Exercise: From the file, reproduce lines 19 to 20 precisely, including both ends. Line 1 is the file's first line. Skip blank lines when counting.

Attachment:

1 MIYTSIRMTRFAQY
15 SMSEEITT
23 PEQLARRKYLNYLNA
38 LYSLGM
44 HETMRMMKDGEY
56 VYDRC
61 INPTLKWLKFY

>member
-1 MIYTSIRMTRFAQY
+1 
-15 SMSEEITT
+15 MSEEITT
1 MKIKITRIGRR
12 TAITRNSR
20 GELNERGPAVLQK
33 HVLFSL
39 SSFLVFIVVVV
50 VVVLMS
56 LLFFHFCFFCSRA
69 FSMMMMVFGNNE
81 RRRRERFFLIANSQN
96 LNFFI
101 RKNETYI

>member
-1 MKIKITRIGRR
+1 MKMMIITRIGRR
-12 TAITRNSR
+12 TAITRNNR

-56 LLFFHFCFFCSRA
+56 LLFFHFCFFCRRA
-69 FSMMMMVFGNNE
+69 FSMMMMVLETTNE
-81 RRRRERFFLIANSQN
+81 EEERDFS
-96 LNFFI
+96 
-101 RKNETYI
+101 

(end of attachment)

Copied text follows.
56 LLFFHFCFFCSRA
69 FSMMMMVFGNNE